Finally, in another embodiment of the present invention, a short-circuit current can be carried to the outside in a risk-minimizing manner due to the special embodiment of the stator coil. To do so, at least one of the stator coils is comprised of multiple ring sections, several of the ring sections together forming a ring which is arranged essentially concentrically with neighboring rings, each ring section being connected to a ring section that is farther on the outside or on the inside radially, the connection being situated on at least one of its two ends, and ring sections entirely on the outside or inside radially are connected at one of their two ends to ring sections that are entirely on the inside and/or outside radially, respectively. This aspect of the present invention according to which the stator coil is to be designed advantageously may also be used independently of the reactive power source to be triggered by the monitoring arrangement with a considerable increase in inherent safety of the transverse flux machine according to the present invention. However, the combined use of these options offers particularly high protection against incidents.

The present invention can be used to advantage in automotive or stationary applications. In particular, however, the present invention is used in conjunction with a turbine-type machine, in particular a gas turbine, especially an aircraft gas turbine because the specific advantages of the present invention are manifested especially well in this context.

The transverse flux machine is especially linked in a rotationally fixed manner to a rotating shaft of the turbine-type machine. For use in aircraft turbines, the transverse flux machine is advantageously linked in the area of the low-pressure turbine to the low-pressure shaft, which is readily accessible in the rear area of the aircraft turbine.

As already mentioned above, the transverse flux machine may also be used as a generator or as a motor/starter. The transverse flux machine preferably combines the two functions in one unit in the form of a so-called starter generator. The present invention may be used to full advantage in automotive or stationary applications.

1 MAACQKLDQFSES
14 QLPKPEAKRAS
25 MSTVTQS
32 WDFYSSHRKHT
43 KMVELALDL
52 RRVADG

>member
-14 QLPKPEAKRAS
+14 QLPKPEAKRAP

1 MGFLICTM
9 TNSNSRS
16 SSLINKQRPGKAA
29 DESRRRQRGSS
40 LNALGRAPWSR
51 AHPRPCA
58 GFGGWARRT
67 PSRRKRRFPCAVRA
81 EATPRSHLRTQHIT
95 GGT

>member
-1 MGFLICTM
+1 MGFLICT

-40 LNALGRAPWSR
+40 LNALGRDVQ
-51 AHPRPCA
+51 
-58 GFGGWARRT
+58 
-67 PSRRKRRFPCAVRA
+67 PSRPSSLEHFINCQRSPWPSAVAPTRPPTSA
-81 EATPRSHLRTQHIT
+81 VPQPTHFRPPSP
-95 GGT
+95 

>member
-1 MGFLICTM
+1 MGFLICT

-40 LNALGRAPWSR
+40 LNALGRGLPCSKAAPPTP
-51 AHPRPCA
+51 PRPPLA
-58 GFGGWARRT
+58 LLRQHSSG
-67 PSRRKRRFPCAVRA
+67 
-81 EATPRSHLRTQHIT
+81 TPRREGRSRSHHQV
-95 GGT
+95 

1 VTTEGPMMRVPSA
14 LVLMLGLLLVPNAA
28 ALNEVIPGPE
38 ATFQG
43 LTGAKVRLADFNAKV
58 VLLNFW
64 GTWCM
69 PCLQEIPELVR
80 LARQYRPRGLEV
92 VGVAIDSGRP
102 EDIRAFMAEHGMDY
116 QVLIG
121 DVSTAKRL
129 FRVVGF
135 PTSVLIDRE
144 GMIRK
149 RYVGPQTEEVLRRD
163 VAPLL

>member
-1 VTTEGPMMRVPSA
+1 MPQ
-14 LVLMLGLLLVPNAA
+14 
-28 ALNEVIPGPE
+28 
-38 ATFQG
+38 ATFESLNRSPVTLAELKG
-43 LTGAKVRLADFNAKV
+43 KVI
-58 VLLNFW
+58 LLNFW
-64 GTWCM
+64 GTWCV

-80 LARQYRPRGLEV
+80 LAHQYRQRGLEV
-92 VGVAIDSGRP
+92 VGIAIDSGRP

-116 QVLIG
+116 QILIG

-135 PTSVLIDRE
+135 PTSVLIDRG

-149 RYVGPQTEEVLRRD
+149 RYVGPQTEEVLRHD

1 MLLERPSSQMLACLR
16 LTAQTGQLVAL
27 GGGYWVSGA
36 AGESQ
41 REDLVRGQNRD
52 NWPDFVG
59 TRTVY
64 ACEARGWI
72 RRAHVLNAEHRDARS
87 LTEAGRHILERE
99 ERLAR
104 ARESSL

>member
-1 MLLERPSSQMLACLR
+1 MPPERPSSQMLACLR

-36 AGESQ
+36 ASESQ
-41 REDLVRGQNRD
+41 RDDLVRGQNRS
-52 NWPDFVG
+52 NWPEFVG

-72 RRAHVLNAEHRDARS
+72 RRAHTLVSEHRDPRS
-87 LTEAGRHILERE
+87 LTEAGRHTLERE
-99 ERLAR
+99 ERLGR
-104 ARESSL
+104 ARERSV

BRIEF DESCRIPTION OF THE DRAWINGS

Additional features, properties, advantages and possible modifications will be clear for those skilled in the art on the basis of the following description in which reference is made to the accompanying drawings.

FIG. 1 shows a schematic partial longitudinal sectional diagram of an inventive transverse machine as a starter generator of a gas turbine, in particular an aircraft gas turbine.

FIG. 2 shows a schematic enlarged partial view in an exploded perspective diagram of the electric machine shown as a starter generator in FIG. 1.

FIG. 3 shows a schematic diagram of an inventive active reactive power source to be controlled, to be connected to the stator coil of the transverse flux machine.

FIG. 4 shows a schematic diagram of an inventive stator coil of the transverse flux machine in a view from above.

FIG. 4 a shows an embodiment of how the connecting pieces that connect the ring sections of the stator coils are provided with corresponding recesses that are open at the edges and fit into one another accordingly.

DETAILED DESCRIPTION OF THE DRAWINGS

FIG. 1 shows a transverse flux machine as a starter generator in a partial longitudinal sectional view. A rotor 52 of the generator 50 is connected in a rotationally fixed connection to the rotatingly mounted shaft 18 of the low-pressure turbine (not shown, along with the entire gas turbine, for the sake of simplicity). To this end, the starter generator may be flange-mounted on the shaft in particular. The rotor 52 has a hollow cylindrical carrier 54 on whose outside surface several permanent magnet rings 56 are mounted, these magnet rings being arranged in proximity to one another coaxially to the central longitudinal axis A. The permanent magnet rings 56 are formed by individual magnets 56 a, 56 b, . . . with magnetic orientation N, S, N, S alternating radially (see also FIG. 2). The starter generator 50 has a stator 58 which is made of a soft magnetic material, e.g., electric steel plate parts. It is also possible to design it as a molded soft magnetic body, e.g., made of pressed and/or sintered metal powder. The stator 58 surrounds the rotor 52 concentrically, forming an air gap 60, and has multiple stator coils 62 oriented coaxially with the permanent magnet rings 56 and aligned with the latter. A stator coil 62 has two terminals 62 a, 62 b and has soft magnetic intermeshing poles 64 protruding above it on its end facing the air gap 60 toward the rotor 52. These poles 64 are each arranged on a soft iron ring disk 66 a, 66 b on the inside edge thereof along the entire inside circumference. The poles 64 grip one another in the manner of claw poles facing the permanent magnet rings 56 of the rotor 52 and aligned with individual magnets of the individual magnets 56 a, 56 b. This is illustrated in detail in FIG. 2. One or both of the soft iron ring disks 66 a, 66 b have a ring web 66 c on their outside edge, the ring web being of such dimensions that in the assembled state of the two soft iron ring disks 66 a, 66 b the corresponding stator coil 62 is enclosed. The poles 64 of the two soft iron ring disks 66 a, 66 b are mutually insulated by a distance. According to the number of stator coils and/or magnet rings in the generator (see FIG. 1) the configurations illustrated in FIG. 2 are assembled.